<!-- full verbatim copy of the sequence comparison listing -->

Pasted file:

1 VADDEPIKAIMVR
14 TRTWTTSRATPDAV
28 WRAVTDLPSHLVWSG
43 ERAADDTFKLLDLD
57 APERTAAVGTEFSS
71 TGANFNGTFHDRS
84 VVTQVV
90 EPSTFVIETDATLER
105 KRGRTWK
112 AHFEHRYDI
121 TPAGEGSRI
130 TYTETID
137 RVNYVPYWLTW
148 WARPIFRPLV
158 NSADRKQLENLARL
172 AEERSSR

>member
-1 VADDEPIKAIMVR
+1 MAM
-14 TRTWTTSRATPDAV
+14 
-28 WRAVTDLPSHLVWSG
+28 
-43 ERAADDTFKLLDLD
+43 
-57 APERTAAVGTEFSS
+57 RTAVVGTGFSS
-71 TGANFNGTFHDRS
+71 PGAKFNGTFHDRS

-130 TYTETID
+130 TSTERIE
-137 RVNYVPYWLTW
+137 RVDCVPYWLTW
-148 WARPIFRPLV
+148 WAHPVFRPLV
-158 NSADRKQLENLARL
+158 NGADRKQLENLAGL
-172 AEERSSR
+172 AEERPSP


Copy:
1 VADDEPIKAIMVR
14 TRTWTTSRATPDAV
28 WRAVTDLPSHLVWSG
43 ERAADDTFKLLDLD
57 APERTAAVGTEFSS
71 TGANFNGTFHDRS
84 VVTQVV
90 EPSTFVIETDATLER
105 KRGRTWK
112 AHFEHRYDI
121 TPAGEGSRI
130 TYTETID
137 RVNYVPYWLTW
148 WARPIFRPLV
158 NSADRKQLENLARL
172 AEERSSR

>member
-1 VADDEPIKAIMVR
+1 MAM
-14 TRTWTTSRATPDAV
+14 
-28 WRAVTDLPSHLVWSG
+28 
-43 ERAADDTFKLLDLD
+43 
-57 APERTAAVGTEFSS
+57 RTAVVGTGFSS
-71 TGANFNGTFHDRS
+71 PGAKFNGTFHDRS

-130 TYTETID
+130 TSTERIE
-137 RVNYVPYWLTW
+137 RVDCVPYWLTW
-148 WARPIFRPLV
+148 WAHPVFRPLV
-158 NSADRKQLENLARL
+158 NGADRKQLENLAGL
-172 AEERSSR
+172 AEERPSP